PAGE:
When your thyroid gland is overactive, following a hyperthyroidism diet can make a difference. While a healthy diet can’t prevent or cure hyperthyroidism, it can help ease the symptoms. In a hyperthyroidism diet, there are specific foods you should eat and others to avoid.
Healthy foods in a hyperthyroidism diet can increase the effectiveness of your treatment plan. Plus, they can support your medication while unhealthy foods interfere with medication. Making these small dietary changes can help you find a balance with your thyroid medication. Of course, that helps you live a healthier life.
Your thyroid is a gland located below your larynx or voice box. The thyroid is a butterfly-shaped endocrine gland that handles many essential bodily functions such as metabolism. It produces T3 and T4 thyroid hormones that help your body use energy, regulate body temperature, and help your organs function properly.
Maintaining a healthy hyperthyroidism diet can help you control your thyroid disfunction. Learning what foods are good for hyperthyroidism and what to avoid allows you to prevent thyroid hormone fluctuation. Plus, a healthy hyperthyroidism diet will help you alleviate the symptoms.
What Is Hyperthyroidism?
Hyperthyroidism is a condition that results from an overactive thyroid. As your thyroid produces excess hormones, your body gets too much, causing an overdose of hormones or thyrotoxicosis. If your thyroid becomes inflamed, it leads to an overactive thyroid as it leaks out an abundance of thyroid hormones.
Silent thyroiditis is a variation that doesn’t always have symptoms. Unfortunately, this variation can cause severe problems with the thyroid gland and could be an autoimmune disorder.
Some of the symptoms of hyperthyroidism overlap with other conditions, making it difficult to diagnoses. If you have multiple symptoms, your doctor can typically confirm it with a blood test. The doctor might have to scan the thyroid to check for enlargement and overactivity.
Studies show that hyperthyroidism increases many health risks, including issues with your heart, muscles, bones, fertility, and menstrual cycle. Plus, it can also increase pregnancy risks for you and your child. The same study shows that one in every 100 people has a hyperactive thyroid, and females are more susceptible.
Other risk factors for developing hyperthyroidism include a family history of thyroid disease, Type 2 diabetes, adrenal disorders, or over-consuming iodine. Being pregnant within the past six months increases your risk, too. Additionally, being over the age of 60 increases your risk.
There are a few things that can cause hyperthyroid disorder, including the autoimmune condition Grave’s Disease. This disease results from thyroid nodules that are typically benign lumps but can be cancerous. Additionally, thyroid cancer can cause an overactive thyroid because normal functioning becomes disrupted.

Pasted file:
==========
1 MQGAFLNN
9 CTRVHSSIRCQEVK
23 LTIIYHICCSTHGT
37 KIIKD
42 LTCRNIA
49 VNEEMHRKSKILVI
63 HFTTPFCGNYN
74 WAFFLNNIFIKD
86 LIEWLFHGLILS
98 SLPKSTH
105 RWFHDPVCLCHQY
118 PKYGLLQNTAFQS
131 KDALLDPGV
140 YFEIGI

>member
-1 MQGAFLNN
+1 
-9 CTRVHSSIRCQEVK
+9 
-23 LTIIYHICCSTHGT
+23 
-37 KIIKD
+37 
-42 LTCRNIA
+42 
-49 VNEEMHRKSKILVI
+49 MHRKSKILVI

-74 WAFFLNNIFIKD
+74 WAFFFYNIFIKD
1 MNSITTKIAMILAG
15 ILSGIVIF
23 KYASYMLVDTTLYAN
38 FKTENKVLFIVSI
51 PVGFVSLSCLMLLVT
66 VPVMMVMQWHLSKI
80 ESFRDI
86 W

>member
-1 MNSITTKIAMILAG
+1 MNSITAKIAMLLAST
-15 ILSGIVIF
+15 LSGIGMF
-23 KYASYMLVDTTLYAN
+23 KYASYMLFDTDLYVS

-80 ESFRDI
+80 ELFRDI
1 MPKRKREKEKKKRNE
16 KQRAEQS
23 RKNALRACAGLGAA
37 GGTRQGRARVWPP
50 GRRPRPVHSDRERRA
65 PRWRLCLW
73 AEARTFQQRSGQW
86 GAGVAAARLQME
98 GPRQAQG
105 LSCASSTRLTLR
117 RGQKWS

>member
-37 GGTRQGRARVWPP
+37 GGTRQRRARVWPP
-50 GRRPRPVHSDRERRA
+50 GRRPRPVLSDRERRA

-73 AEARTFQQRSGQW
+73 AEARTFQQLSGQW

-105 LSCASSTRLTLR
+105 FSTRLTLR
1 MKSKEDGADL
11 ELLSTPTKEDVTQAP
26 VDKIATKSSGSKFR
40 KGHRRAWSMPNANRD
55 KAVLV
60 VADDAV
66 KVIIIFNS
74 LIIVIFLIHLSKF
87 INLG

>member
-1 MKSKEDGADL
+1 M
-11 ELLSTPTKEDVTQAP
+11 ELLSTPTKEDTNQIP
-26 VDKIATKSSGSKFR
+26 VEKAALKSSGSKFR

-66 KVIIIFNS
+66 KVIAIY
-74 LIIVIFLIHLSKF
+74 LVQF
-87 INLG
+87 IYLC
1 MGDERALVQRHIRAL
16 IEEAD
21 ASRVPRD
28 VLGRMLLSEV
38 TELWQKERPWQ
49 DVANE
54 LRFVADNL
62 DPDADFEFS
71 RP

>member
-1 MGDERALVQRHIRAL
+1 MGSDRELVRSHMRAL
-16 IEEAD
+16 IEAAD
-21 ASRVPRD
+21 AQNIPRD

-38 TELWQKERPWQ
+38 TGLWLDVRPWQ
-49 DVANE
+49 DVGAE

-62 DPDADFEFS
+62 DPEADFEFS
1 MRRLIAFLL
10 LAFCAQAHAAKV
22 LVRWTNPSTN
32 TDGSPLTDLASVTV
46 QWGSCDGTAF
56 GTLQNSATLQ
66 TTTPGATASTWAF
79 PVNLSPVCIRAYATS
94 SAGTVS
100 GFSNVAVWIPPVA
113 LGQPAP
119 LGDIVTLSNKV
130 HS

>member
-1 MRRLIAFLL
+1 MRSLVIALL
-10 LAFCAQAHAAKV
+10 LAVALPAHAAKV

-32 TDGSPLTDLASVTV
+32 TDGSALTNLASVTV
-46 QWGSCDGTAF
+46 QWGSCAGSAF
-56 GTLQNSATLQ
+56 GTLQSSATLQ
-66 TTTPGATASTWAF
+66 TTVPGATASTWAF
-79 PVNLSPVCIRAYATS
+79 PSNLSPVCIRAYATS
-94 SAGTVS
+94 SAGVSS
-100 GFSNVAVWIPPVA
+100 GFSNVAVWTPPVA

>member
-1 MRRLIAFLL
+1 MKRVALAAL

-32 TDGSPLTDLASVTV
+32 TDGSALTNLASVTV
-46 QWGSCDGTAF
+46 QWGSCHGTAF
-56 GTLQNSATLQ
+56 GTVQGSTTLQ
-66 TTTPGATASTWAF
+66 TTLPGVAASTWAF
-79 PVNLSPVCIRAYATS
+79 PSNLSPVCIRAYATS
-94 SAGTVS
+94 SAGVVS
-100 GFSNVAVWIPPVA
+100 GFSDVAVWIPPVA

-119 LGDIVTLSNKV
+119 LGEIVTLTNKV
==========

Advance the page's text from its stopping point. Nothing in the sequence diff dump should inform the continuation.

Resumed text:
Signs You Might Need to Follow a Hyperthyroidism Diet Plan
The symptoms of hyperthyroidism are common and often confused with other health problems. Symptoms include:
- increased appetite
- sudden weight loss
- mood changes
- anxiety, irritability, or nervousness
- feeling overheated
- flushed skin or sweating
- trouble sleeping
- pounding heart or fast heartbeat
- muscle weakness
- slight shaking or hand tremor
- changes in bowel movements
- thinning skin
- brittle hair and nails
- thin hair
- swelling at the base of the neck
- menstruation changes
- eye changes, including dryness, redness, and blurred vision
- redness in your palms
- unexplained shaking or twitching
- irregular pulse
Foods To Eat If You Have Hyperthyroidism
If you have an overactive thyroid, following a hyperthyroidism diet can help with the symptoms. Increasing your intake of certain foods could make all the difference in your symptom management. Your diet can’t cure hyperthyroidism. However, it can help with maintaining hormone production.
Low Iodine Foods
Low iodine foods reduce thyroid hormones and include the following:
- frozen or fresh vegetables
- egg whites
- iodine-free salt
- herbal tea
- herbs and spices
- olive and canola vegetable oils
- pure maple syrup
- fresh fruit
- lean portions of poultry or beef
- unsalted nuts or nut butter
- bread without salt, dairy, and eggs
- unsalted popcorn
Cruciferous vegetables stop hormone production and reduce iodine uptake by the thyroid. These vegetables include the following:
- most dark greens, including turnip, mustard, collard, kale, and arugula
- cabbage and brussels sprouts
- bok choy
- broccoli and rabe
- rutabagas and turnips
- bamboo shoots
Foods Containing Selenium
Selenium-rich foods can help balance thyroid hormone levels, protecting you from thyroid disease and alleviating the symptoms. It also helps prevent cell damage to keep your thyroid and tissues healthy. Foods containing selenium include these:
- light fish, including tuna and halibut